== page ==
Talking about product development budget(s) can be uncomfortable. It is common for new clients to try to avoid the topic entirely. Commonly, clients feel that if they tell us what their development budget is, that they are ‘showing their cards’, or putting themselves at a disadvantage early on in the relationship. We all want the best deal we can get, whether we are buying a house, a car, or professional development services.
But the budget question is also an important input into the development process.
For the purposes of discussion, let’s define “Budget” as the amount of money required to take a product from the concept stage through to manufacturing startup. Let’s include design, engineering, design iteration, prototyping, optimization for production, regulatory testing, documentation, and tooling purchase in this figure.
In the first or second conversation with businesses interested in having us help them, we bring up the question of the product development budget. Some businesses respond with a hard number, some respond with a dollars-per-month figure, and some respond by saying they want us to tell them what it will cost.
The last is a circular reference in this case since many things can drive actual development cost. These things include:
- The intended quality of the final product.
- Target production volume.
- Target production cost.
- Development time horizon.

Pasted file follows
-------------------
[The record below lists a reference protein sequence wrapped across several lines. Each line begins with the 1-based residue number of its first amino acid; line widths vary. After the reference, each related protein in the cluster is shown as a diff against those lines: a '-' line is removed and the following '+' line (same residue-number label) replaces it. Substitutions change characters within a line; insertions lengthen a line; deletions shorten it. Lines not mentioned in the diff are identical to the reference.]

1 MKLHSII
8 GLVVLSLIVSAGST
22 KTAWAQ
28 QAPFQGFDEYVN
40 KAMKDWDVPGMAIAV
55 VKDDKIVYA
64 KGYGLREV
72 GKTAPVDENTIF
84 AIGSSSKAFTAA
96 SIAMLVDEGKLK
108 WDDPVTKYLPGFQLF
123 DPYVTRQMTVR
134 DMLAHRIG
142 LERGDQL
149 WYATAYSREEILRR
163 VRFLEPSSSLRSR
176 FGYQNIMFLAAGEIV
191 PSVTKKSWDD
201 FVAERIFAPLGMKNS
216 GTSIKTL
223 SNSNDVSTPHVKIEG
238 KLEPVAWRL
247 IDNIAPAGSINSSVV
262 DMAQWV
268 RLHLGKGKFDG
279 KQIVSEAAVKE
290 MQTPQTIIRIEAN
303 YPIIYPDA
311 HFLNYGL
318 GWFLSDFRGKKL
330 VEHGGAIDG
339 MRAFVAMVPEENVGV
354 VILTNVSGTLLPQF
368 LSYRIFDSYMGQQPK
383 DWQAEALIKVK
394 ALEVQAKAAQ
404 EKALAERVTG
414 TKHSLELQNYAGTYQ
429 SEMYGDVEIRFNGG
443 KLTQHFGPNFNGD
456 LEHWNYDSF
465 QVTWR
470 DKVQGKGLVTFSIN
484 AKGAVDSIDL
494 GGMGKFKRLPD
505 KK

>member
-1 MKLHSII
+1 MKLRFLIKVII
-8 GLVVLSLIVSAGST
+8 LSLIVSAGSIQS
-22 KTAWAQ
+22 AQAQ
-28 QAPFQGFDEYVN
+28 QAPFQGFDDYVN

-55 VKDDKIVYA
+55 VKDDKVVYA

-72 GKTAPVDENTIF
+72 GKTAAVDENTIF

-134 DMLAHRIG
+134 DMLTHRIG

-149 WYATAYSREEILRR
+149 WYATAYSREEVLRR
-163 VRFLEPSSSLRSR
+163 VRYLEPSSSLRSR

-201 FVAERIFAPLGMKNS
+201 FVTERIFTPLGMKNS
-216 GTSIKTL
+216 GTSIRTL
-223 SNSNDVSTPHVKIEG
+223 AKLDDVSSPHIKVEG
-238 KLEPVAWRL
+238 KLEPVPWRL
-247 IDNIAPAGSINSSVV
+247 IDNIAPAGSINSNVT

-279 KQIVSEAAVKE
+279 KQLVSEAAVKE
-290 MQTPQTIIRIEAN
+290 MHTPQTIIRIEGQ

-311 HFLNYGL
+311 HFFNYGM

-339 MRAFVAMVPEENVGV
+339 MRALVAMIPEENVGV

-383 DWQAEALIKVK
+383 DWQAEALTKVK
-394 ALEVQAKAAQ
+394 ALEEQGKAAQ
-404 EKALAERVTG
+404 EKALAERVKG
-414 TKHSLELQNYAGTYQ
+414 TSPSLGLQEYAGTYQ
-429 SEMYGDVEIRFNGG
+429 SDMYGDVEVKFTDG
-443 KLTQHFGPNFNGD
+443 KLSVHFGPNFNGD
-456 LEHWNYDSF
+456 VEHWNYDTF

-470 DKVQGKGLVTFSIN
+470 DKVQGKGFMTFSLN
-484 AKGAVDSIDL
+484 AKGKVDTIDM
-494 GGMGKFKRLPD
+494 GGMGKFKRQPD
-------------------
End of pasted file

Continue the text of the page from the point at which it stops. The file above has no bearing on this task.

- Target feature sets.
- The number of design iterations required during development.
- The level of programming required for the product (if electronics are involved).
- What regulatory work applies to the product category or application.
- Costs associated with testing.
The reason this can be a circular reference is that many of the items above can actually be tweaked depending on the development budget. For example:
- The intended quality of the final product: If development budgets are low, a lower level fit and finish, or ergonomic optimization can be applied to save development cost.
- Target production volume: If production volumes are uncertain, assuming lower volume can reduce development cost since the design for ease of assembly becomes less important, which means less development effort.
- Target production cost: In general driving product cost downward takes focused development effort and the development of more custom system elements. Low product cost comes at the expense of high development effort and may also require high production volume (driving tooling cost up).
- Development time horizon: Typically, an accelerated development timeline is costlier. To achieve faster development, multiple prototype iterations can happen in parallel, meaning the development team is larger. This can also include testing for each iteration.
- Target feature sets: Development budget often drives what features are feasible to include in a product.
- The number of design iterations required during development: Fewer development iterations can be executed, meaning overall product risk is higher as fewer things will be validated during development (this is typically not a good place to try to save money).
- The level of programming required for the product (if electronics are involved): If product features can be changed to reduce the amount of programming required, development budget can shrink.
- What regulatory work applies to the product category or application: A smaller development budget may mean only North American regulatory work is feasible, delaying an international product launch. This may then play into the target production volume question as well.
As you can see, if a product development budget is defined early on, the development team can identify a clear path to execution.
However, this also means there is a wide range of options for building a successful product while maintaining a budget.